I want to emphasise that it is really important that both Business and IT development teams understand UML because it is a powerful communication, analysis and design tool. An understanding of UML and how it can be used is a starting point for significantly more successful IT projects.
Over the last 10 years or so UML has been an important and beneficial feature in all of the projects I have been involved in. I was first introduced to UML by a colleague (Tony Loton) at the end of 2000. I read Martin Fowler’s obligatory UML Distilled and then built my first few models using IBM’s Rational Rose UML modelling tool.
I’ve used many other UML tools since then and I currently use Enterprise Architect – all the diagrams are created in Enterprise Architect 6.0, but newer versions are so much better. I’ve also been in the position to pass on that knowledge to many other colleagues – and now I am going to pass on as much as I can to you.
What Is UML?
The Unified Modelling Language (UML) is simply a notation. You use it to describe IT systems by creating a set of diagrams using standard symbols to represent its structure and behaviour.
But, as with any notation (like mathematical symbols), it offers so much more when you use it effectively. Just as a mathematician will learn a multitude of techniques and algorithms for manipulating mathematical models, with UML you can create a model of an existing or proposed system and use a range of simple techniques or comprehensive methodologies (such as Rational Unified Process) to arrive at a complete and detailed design for an IT system.
UML defines a set of pictorial symbols (rectangles, ovals, lines and other shapes) each representing a different piece of an IT system that are used to draw diagrams describing it.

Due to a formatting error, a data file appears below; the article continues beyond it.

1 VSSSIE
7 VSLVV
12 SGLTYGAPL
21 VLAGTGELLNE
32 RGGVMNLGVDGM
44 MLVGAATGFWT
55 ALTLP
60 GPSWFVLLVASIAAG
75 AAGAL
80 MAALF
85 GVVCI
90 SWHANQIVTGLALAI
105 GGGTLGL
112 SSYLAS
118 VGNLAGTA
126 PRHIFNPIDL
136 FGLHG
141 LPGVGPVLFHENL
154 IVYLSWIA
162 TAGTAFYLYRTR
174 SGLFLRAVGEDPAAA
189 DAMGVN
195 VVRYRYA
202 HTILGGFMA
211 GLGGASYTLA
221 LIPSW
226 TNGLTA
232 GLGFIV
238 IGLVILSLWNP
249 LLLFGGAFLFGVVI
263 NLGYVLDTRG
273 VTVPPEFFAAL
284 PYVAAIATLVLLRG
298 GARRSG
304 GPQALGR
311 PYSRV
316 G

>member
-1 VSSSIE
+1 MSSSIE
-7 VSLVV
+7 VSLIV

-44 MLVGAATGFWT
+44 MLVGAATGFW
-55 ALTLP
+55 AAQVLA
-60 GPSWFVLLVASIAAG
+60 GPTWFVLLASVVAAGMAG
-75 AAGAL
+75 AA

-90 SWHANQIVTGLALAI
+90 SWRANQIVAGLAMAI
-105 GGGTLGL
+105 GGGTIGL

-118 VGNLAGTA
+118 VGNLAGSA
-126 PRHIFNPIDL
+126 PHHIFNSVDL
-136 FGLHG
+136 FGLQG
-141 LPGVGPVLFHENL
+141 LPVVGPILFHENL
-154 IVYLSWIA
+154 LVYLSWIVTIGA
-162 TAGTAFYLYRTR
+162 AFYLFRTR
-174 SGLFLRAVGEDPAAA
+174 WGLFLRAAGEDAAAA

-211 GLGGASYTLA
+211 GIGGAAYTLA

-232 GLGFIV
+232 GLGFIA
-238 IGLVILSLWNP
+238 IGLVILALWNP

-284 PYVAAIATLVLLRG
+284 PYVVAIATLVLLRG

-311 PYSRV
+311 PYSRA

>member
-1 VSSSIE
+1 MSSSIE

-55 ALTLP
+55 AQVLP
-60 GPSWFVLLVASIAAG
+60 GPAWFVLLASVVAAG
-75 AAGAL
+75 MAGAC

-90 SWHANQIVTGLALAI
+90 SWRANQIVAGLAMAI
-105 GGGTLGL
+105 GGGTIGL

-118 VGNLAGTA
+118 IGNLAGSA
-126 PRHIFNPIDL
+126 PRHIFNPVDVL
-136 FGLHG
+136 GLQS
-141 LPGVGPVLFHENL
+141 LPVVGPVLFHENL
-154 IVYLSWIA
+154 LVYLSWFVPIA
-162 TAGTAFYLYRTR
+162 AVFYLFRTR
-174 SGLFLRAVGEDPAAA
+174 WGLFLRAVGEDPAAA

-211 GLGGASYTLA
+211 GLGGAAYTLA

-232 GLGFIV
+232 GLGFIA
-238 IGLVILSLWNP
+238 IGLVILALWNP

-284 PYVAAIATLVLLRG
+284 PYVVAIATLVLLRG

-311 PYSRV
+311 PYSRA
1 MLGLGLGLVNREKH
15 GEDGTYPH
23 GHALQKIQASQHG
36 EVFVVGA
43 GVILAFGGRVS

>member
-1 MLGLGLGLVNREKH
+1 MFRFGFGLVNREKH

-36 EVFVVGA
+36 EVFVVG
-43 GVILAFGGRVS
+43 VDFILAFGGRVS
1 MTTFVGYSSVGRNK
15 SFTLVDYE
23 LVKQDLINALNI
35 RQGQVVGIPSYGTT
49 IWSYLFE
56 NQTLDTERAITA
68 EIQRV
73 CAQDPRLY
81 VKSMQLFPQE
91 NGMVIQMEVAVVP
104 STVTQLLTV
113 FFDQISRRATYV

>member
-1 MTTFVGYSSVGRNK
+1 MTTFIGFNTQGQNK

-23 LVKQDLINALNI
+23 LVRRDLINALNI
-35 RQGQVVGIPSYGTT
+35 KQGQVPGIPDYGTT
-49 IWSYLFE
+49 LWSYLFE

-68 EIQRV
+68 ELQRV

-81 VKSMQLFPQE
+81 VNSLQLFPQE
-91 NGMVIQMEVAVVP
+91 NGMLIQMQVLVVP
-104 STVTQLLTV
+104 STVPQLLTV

There are several different types of diagram, each representing the system from a different point of view. Some describe the behaviour of the system – what it will do – while others describe the structure of the system – the parts that fit together and the relationships between them. In larger systems, each point of view can be divided into several diagrams showing smaller parts of it.
Underlying all of these diagrams – particularly when you create them with a UML modelling tool such as Enterprise Architect – is the model. Each diagram is a small window onto this model allowing you as a creator to grow and refine the model by focussing on just one small aspect of the model. As a viewer, it presents a clear and unambiguous view of a part of the model – which could be a model of a huge and complex system.
A Couple Of Examples
OK, so now I’ll cut the waffle and show you a couple of simple examples based on features that will be in the next releases of Kajabity Tools (SDI Form classes with File Open/Close and Printing).
First a simple Use Case diagram which describes at a high level what a system should do.
It looks a bit like something a 5 year-old might have done with a stick figure holding 4 balloons. Well, it’s not. This is one of the most important types of diagram (especially if you’re a Business Analyst like me).